A Funny Thing Happened On The Way To Deflation
Markets remain mostly frozen while the news continues to flow. In a way, it's Shiller's revenge. Bob Shiller wrote in the early 1980s about the 'volatility puzzle,' the fact that the markets display far more volatility than is justified by the flow of news and the change in economic fundamentals. We now have the opposite situation: markets are showing far less volatility than is justified by changing economic fundamentals and news! (Could this be because investors are long volatility, so that they need to sell on rallies and buy on dips to delta-hedge? But that wouldn't explain why all markets seem to be displaying a glassy-eyed countenance, including in markets where investing through options is less common).
Soc Gen and Credit Agricole were downgraded by S&P as a consequence of the sovereign downgrade of France. This makes sense, since it is fair to assume the French government would rescue any of its banking champions but the size of these champions makes it problematic for France to save them. The drop in rating to A from A+ should not have major implications for collateral arrangements, but the next notch or two could potentially make them nearly unfundable, or at the very least substantially unprofitable. They trade at somewhat low P/E ratios but I don't see any margin of safety that makes me want to stick my neck out. BNP was maintained as a AA-, pays a dividend near 6% (the other two banks do not pay a dividend), and sports a similar P/E ratio. I know I prefer BNP to Soc Gen, and I wonder if the spread might be a proxy for French credit going forward since a notch or two on Soc Gen would have drastically more impact on its business than a notch or two on BNP from here.
In other news that should make you leery of European banks (and banks in general for that matter), Credit Suisse told employees that they will have part of their bonuses paid in bonds backed by "a diversified portfolio of derivative counterparty risks." This is the bank's way of sticking it to employees to show the rest of the world that they hate bankers too. It's bad management. The firm's leadership automatically loses some employee loyalty and generates "badwill," and if somehow the bonds turn out to actually do well (as happened then they did something similar after the 2008 crisis - of course, stuff like this was lots cheaper back then) then they still get brickbats from the public when it is announced how well this all worked out for the "rich bankers." A positive outcome won't win back the love of the employees, either, since they will reasonably judge from intent rather than results. Now, maybe this is a desperation move to de-lever if they can't find buyers for toxic waste and the stuff is too structured to finance at the ECB, in which case it would be necessary for firm survival - that might have been argued back in 2008 for instance - but I doubt the bank's situation is that dire. More likely it's just bad management.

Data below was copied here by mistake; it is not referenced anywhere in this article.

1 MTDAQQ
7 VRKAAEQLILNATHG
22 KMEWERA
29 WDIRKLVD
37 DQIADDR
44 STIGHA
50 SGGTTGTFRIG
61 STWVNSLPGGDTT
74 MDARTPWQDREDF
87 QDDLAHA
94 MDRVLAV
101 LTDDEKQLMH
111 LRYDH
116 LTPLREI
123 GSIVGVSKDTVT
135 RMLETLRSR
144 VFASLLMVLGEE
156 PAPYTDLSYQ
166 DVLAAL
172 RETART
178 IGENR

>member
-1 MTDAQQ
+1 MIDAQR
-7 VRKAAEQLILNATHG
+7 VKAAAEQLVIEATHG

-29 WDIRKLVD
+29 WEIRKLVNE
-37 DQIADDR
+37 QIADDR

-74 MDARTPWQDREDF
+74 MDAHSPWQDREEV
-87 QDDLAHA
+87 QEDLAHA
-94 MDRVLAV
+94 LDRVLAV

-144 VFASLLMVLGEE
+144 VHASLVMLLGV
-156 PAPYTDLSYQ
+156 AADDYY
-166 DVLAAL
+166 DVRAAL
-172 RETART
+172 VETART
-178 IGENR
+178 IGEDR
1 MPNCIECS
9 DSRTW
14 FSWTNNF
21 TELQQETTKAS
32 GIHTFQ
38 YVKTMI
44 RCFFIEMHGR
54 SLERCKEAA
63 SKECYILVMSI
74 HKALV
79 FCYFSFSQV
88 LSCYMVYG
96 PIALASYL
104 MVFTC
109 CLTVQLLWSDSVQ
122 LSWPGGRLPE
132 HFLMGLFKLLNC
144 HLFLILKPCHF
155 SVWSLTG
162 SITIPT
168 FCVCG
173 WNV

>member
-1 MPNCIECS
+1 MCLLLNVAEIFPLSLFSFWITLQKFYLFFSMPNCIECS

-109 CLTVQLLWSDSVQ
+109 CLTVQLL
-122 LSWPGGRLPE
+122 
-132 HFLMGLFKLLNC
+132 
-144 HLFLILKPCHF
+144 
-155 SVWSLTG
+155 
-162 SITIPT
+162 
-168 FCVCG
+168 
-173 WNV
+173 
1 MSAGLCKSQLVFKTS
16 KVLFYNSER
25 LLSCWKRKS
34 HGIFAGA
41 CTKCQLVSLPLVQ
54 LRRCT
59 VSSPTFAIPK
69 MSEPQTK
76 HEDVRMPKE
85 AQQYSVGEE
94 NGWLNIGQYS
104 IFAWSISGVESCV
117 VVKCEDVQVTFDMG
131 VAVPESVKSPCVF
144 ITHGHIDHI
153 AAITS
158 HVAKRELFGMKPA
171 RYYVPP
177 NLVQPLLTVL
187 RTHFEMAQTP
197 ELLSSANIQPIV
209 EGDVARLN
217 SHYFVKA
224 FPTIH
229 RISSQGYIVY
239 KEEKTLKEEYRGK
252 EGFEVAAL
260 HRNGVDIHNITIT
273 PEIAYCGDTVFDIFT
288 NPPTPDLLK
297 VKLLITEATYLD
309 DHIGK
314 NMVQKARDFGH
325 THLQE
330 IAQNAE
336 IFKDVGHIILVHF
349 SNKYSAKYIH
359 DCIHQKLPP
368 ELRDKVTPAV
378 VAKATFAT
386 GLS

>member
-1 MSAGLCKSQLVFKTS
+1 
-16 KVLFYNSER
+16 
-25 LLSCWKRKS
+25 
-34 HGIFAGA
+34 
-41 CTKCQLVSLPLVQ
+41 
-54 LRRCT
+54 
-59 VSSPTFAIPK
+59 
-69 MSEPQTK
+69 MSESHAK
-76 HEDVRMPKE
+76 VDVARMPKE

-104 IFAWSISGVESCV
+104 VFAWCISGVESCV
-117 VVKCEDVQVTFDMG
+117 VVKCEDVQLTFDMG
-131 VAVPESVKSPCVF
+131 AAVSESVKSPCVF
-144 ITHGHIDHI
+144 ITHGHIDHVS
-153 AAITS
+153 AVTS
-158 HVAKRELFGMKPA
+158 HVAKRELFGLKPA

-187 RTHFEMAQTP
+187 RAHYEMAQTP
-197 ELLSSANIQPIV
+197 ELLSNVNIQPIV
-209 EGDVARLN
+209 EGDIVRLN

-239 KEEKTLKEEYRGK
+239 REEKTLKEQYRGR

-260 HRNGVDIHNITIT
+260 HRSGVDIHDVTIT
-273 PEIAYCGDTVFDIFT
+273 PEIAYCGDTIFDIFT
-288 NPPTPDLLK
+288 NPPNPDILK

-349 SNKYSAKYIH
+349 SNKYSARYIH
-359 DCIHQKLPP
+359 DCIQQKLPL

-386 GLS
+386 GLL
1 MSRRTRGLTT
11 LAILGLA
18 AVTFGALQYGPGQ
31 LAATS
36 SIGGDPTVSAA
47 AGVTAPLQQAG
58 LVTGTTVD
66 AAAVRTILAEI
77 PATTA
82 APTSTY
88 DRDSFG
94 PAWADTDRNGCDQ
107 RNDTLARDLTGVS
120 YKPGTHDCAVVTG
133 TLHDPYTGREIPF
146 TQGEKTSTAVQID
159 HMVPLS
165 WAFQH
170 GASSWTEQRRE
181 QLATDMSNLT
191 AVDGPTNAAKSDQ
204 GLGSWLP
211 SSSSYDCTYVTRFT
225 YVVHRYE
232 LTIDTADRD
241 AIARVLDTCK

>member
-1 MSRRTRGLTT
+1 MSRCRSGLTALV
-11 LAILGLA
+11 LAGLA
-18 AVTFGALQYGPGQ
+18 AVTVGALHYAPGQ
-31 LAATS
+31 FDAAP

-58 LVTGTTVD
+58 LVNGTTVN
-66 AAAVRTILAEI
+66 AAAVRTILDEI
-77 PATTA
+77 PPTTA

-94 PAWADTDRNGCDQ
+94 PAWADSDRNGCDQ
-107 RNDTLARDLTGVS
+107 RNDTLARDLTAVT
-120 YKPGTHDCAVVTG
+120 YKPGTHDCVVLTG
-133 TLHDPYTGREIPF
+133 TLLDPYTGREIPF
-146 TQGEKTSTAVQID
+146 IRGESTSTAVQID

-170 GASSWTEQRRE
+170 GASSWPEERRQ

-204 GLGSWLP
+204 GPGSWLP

What would a trading day be without Greek news? The cat fight there is turning ever-uglier as not only have the parties not reach agreement on a 'private sector contribution,' but it is beginning to look unlikely that they will even announce something just to save face! The EU says the private lenders to Greece need to do more (but not the public lenders) and that Greece needs to do more with austerity. The private lenders say "We put an offer on the table and it remains on the table. All parties need to contribute to the solution." And Greece says "So who's paying for lunch?"
And none of this moves markets any more. The S&P was -0.1%. The dollar was unchanged. The DJ-UBS index was +0.3%. The 10-year Treasury yield rose 1bp to 2.06% and the 10-year TIPS yield fell 1bp to -0.01%. And all, as I keep pointing out ad nauseum, on weak volume.
I hear a lot that this is all part of the "deleveraging" process that is leading to deflation. And, as the chart below shows, deflation is clearly a threat.
Oh, wait. I think I had the chart upside-down? Right-side-up it looks like core inflation bottomed in the UK at the beginning of 2009, and in Europe, the U.S., and Japan in 2010. Only in Japan is the upward trend less robust (although no country bests the U.S. consistency of increasing year-on-year core inflation for fourteen consecutive months), but it looks quite clear to me in every case. This is Exhibit A for the case that inflation is at least partly a global phenomenon driven by common global factors. In this case, the common factor is flat-out liquidity provision, quantitative easing, and otherwise aggressive monetary policy. Not all of these markets shared the aggressively stimulative fiscal policies that the U.S. deployed in 2008, but we all share the liquidity that is sloshing around.